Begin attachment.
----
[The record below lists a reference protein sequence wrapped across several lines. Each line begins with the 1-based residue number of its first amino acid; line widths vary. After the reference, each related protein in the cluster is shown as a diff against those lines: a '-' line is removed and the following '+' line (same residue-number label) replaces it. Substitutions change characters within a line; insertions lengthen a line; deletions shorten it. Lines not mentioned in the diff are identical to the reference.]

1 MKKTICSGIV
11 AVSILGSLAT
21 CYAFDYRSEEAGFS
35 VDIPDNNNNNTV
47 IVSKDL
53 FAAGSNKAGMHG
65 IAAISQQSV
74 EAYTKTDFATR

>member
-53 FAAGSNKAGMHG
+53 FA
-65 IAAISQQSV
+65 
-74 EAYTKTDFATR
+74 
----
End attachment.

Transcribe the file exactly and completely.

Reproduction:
[The record below lists a reference protein sequence wrapped across several lines. Each line begins with the 1-based residue number of its first amino acid; line widths vary. After the reference, each related protein in the cluster is shown as a diff against those lines: a '-' line is removed and the following '+' line (same residue-number label) replaces it. Substitutions change characters within a line; insertions lengthen a line; deletions shorten it. Lines not mentioned in the diff are identical to the reference.]

1 MKKTICSGIV
11 AVSILGSLAT
21 CYAFDYRSEEAGFS
35 VDIPDNNNNNTV
47 IVSKDL
53 FAAGSNKAGMHG
65 IAAISQQSV
74 EAYTKTDFATR

>member
-53 FAAGSNKAGMHG
+53 FA
-65 IAAISQQSV
+65 
-74 EAYTKTDFATR
+74 